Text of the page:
When an early assessment shows a high school junior is not ready for college, there is a growing move to use that senior year to play catch up. Transition or readiness courses have been developed specifically to prepare lagging students for the rigor of college before they set foot on campus, with the hope of saving them from languishing in remedial classes
Eight states now offer transitional curricula statewide to high school students, and another 21 states have locally run initiatives, according to a recent review by the Community College Research Center at Teachers College, Columbia University. The report, issued last May, also found that 25 states, and districts in another 13 states, measure the ability of all high school students by the junior year to succeed in entry-level courses at the postsecondary level.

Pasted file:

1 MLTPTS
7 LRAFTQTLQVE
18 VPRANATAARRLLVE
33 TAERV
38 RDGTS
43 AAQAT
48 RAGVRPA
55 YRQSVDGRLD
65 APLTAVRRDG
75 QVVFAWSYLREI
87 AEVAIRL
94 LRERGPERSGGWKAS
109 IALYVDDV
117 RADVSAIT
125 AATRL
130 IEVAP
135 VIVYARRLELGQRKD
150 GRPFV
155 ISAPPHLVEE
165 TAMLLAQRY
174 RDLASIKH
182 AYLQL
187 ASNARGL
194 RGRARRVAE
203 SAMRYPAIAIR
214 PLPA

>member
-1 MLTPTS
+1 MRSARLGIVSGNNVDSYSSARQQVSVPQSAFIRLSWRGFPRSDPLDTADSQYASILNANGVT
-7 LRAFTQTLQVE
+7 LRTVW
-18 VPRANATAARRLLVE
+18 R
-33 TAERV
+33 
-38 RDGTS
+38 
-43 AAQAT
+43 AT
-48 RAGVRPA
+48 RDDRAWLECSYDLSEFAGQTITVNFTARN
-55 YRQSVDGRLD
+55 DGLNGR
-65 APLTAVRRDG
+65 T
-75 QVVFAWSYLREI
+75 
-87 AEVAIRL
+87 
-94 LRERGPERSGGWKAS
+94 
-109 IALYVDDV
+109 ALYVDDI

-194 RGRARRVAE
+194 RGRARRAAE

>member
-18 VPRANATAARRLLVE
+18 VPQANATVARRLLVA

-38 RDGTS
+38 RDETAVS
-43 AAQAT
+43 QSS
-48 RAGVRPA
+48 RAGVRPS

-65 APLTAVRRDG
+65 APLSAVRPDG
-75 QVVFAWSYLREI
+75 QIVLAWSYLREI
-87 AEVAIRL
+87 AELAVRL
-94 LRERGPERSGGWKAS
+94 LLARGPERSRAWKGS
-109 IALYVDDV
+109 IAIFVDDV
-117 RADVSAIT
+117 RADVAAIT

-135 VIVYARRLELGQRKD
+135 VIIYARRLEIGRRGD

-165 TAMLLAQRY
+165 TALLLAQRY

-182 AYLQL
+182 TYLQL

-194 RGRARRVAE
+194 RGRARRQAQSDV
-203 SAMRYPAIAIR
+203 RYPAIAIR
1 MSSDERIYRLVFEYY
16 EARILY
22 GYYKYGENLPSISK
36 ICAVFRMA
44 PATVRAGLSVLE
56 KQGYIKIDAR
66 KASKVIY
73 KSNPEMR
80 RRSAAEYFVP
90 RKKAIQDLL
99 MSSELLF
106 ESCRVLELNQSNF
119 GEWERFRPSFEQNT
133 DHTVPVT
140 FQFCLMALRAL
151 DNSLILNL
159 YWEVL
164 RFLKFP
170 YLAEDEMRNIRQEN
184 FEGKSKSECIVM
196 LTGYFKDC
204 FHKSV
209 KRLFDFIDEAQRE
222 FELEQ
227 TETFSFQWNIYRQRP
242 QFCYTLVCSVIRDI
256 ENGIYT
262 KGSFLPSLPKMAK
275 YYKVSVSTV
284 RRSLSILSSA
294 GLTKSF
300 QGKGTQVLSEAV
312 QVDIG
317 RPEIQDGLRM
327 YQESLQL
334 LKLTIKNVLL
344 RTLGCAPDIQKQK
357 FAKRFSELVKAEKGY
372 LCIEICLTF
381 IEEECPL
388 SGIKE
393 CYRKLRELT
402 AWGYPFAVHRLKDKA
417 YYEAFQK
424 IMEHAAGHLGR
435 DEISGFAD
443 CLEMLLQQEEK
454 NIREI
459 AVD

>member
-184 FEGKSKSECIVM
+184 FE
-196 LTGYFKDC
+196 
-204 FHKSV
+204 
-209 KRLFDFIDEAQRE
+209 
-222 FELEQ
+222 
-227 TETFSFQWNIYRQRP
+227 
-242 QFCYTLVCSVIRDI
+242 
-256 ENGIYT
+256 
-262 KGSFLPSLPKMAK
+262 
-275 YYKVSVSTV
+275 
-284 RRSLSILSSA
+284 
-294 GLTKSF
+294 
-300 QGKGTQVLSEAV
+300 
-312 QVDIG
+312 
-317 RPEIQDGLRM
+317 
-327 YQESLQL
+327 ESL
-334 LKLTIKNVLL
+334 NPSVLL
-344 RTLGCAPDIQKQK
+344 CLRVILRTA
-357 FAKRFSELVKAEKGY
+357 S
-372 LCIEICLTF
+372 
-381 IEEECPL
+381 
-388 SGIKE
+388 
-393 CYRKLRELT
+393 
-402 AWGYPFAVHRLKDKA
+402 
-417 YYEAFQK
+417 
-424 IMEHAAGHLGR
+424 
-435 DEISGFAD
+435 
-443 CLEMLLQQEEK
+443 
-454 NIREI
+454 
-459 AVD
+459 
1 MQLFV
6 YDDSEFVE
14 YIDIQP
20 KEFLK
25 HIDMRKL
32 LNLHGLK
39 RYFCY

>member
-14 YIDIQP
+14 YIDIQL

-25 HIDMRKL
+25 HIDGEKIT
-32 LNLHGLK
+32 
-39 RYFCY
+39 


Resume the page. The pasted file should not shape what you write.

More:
(For a full exploration of this trend, see my story last month, Transitonal Courses Catch on as College Prep Strategy.)
Today at 2 p.m. Eastern Time, Education Week is hosting a free webinar with Columbia’s Elisabeth Barnett, a researcher at the center, and Robert Denn of Chattanooga Community College who helped create an innovative transition program in Tennessee. I will be moderating the event and am looking forward to a rich discussion.
To register, click here. We welcome your questions in advance or during the event. If you can’t sign on this afternoon, you can access the transcript of the webinar in an archives online.
A version of this news article first appeared in the College Bound blog.